Some live shows are filled with a type of musical electricity that radiates through every fan, causing chaotic physical reactions until everyone is dripping sweat.
The Fray's show sold out weeks before the Denver quartet's arrival, and some fans clung to hope and begged for tickets on a windy winter evening outside the downtown venue.
Inside, the place was packed—adolescents stood shoulder-to-shoulder with 40-somethings, and couples in their 20s and 30s held each other close while mouthing the words to Fray faves like “Never Say Never” off the band’s 2009 self-titled album.
The evening opened with Scars on 45, a lovable quintet from Leeds, England. The group was a solid choice for a Fray opener—the co-ed vocals of Aimee Driver and Danny Bemrose combined with the sounds of a bass, keyboard, drums, guitar and occasional tambourine to create sweet, yet infectious sound.
The lyrics were surprisingly melancholy and honest, like on “Hearts on Fire” when Driver crooned, “I wish you’d never show me now / It seemed too easy to turn you down / And so it seems you are my tears / Is your heart on fire?” But the group’s sound was far from a downer; sad lyrics aside, Scars on 45 is mostly upbeat. Following a cover of pop goddess Rihanna’s “We Found Love,” the group left the crowd relaxed and ready for the show’s headliner.
Following a fantastically quick set change and the wheeling of a black Yamaha piano on stage, The Fray made its grand entrance amidst a sea of iPhones.
I was wary to see a band that has garnered the amount of radio play that The Fray has: What if the group didn’t sound the same live? But after a few songs from the group’s newest release, Scars and Stories, which dropped Feb. 7, and an energetic performance of the mega-hit “You Found Me,” the verdict was in.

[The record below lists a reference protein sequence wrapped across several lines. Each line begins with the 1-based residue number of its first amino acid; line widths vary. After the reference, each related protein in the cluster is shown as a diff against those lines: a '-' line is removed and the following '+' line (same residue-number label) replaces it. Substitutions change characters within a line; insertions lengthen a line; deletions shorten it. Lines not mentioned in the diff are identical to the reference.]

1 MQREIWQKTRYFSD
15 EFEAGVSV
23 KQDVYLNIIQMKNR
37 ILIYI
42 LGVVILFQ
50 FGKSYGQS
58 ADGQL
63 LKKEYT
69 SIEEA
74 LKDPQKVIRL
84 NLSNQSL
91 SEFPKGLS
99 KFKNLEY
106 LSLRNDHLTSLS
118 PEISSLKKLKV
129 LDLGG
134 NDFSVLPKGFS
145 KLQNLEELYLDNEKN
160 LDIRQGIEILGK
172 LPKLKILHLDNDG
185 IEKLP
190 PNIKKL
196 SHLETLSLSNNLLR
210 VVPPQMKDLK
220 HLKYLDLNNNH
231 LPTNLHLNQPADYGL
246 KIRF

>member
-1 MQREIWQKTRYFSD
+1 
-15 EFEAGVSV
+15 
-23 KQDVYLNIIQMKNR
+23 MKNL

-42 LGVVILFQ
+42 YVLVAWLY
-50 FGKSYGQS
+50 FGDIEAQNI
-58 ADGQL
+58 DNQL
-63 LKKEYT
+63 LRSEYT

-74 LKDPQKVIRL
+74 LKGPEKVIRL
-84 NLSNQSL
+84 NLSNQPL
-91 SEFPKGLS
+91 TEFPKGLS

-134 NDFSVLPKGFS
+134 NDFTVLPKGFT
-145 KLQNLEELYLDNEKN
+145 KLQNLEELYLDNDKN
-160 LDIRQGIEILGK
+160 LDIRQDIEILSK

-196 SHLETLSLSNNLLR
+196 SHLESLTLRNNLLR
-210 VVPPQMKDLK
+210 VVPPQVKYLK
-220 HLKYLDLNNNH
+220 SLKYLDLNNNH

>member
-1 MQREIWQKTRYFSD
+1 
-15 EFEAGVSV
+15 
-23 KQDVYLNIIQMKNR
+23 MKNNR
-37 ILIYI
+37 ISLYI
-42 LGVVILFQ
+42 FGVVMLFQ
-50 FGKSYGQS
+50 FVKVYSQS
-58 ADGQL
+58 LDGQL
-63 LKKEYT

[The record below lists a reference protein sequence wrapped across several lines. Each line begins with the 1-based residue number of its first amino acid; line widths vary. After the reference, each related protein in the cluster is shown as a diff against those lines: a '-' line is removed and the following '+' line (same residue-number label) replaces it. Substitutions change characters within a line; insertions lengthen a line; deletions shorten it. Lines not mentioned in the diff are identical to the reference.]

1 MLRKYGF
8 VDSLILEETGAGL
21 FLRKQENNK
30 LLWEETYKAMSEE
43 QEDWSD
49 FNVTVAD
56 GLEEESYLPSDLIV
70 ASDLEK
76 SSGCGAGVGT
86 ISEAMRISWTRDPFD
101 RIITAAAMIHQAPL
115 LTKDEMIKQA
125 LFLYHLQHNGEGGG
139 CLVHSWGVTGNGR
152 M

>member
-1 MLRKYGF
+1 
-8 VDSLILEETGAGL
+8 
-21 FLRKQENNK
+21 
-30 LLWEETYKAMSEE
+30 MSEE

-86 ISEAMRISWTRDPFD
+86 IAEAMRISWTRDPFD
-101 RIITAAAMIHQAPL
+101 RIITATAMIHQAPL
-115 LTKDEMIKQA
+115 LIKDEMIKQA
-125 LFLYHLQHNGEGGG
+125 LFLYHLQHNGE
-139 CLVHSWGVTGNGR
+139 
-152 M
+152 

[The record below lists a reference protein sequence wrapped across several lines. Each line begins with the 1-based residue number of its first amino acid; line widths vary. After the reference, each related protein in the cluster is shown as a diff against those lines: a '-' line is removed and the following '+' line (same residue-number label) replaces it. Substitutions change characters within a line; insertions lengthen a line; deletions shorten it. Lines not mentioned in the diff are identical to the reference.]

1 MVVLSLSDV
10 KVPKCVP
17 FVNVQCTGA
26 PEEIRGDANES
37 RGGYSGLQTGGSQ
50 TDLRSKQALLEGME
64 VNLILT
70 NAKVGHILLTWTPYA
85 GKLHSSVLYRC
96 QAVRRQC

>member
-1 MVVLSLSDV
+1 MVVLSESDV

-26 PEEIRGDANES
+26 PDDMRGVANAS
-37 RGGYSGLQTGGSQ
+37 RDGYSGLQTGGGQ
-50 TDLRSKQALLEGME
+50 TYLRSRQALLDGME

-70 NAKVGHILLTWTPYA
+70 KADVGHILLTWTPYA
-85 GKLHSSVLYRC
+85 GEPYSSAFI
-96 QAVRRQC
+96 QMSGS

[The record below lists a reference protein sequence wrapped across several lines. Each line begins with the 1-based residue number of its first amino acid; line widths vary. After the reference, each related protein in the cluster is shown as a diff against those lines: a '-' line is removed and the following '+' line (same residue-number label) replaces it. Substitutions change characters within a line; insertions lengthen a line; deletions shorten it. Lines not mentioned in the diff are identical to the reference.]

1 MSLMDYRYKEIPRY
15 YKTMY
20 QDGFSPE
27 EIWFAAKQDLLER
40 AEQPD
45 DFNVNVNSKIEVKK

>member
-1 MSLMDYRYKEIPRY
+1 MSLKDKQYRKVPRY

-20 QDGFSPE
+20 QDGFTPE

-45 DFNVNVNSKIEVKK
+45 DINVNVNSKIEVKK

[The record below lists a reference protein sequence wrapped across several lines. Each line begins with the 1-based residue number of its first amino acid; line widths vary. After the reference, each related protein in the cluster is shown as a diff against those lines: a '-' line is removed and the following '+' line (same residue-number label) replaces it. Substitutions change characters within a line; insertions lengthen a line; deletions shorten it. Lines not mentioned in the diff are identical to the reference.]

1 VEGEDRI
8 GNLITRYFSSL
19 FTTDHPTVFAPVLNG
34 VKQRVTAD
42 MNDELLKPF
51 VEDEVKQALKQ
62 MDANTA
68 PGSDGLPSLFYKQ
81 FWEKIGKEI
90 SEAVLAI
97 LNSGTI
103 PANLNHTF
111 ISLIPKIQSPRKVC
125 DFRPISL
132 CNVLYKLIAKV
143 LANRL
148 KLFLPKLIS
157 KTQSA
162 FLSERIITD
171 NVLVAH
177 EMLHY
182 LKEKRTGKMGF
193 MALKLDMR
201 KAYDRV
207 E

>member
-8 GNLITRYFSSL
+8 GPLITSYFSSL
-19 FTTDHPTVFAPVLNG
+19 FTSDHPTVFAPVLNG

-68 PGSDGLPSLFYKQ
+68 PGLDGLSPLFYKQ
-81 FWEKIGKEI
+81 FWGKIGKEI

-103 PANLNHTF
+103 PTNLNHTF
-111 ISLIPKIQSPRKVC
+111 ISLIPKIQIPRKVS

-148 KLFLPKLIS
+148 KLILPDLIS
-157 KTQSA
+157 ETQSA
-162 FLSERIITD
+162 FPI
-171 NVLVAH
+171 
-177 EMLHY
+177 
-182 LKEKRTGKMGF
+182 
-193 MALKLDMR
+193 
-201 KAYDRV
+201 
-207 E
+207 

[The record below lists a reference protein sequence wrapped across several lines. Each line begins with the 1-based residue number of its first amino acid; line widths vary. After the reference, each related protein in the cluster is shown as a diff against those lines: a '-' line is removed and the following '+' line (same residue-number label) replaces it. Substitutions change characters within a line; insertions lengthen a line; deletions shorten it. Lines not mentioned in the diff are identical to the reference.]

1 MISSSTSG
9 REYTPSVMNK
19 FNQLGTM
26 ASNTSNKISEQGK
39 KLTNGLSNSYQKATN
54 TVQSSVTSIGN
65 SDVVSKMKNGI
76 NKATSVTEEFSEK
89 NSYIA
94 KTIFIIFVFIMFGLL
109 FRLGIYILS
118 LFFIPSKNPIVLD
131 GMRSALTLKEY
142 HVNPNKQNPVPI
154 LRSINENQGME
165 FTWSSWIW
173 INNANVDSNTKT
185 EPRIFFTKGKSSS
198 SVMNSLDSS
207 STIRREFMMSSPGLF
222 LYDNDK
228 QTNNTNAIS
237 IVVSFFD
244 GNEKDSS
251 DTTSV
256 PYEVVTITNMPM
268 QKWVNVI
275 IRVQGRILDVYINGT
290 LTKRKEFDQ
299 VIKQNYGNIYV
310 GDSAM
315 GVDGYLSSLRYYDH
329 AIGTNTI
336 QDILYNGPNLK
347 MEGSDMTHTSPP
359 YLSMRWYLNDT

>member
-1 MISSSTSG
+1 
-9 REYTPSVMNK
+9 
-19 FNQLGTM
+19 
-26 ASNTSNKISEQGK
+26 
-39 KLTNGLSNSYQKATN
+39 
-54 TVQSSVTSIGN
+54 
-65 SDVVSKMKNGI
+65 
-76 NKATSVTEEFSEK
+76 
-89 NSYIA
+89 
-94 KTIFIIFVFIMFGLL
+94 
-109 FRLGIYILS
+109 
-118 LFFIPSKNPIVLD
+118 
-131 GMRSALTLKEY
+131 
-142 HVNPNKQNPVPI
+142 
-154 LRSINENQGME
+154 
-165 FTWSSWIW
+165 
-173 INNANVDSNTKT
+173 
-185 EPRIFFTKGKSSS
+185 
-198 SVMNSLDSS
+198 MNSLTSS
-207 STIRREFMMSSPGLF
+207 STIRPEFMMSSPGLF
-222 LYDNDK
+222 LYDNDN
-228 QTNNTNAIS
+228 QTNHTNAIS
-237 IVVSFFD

Isaac Slade’s vocals were just as powerful live as they are coming from a car radio. The band had a soft-yet-powerful vibe that it maintained on stage as members played a slew of hits with exceptional clarity. It was evident that the quartet’s talent doesn’t come from clever industry pros and studio tricks.
As lights changed color overhead, the group played with nary a rest. Slade rotated between a stand-up mic at the edge of the stage and a seat at the black piano, belting out lyrics with the type of eyes-closed, nearly-mic-swallowing voracity that makes live shows so exciting.
During one of the few breaks, Slade gave his thoughts on the City of Trees.
“I got to walk around today,” Slade said. “This place feels a lot like Denver. You’ve got the mountains over there … Have we played here before?”
The remark was followed by cheers from the crowd and a stripped-down, yet beautiful version of “How to Save a Life,” which was inspired by Slade’s experience mentoring a crack-addicted teen. The song brought the group a plethora of new followers after it was included on an episode of Grey’s Anatomy.
The group finished its set with “Heartbeat,” the first single from its new album. Following incessant applause, the group returned to the stage for a three-song encore, including a cover of the Yeah Yeah Yeah’s “Maps,” before exiting the stage and leaving the crowd with a solid performance to reflect on.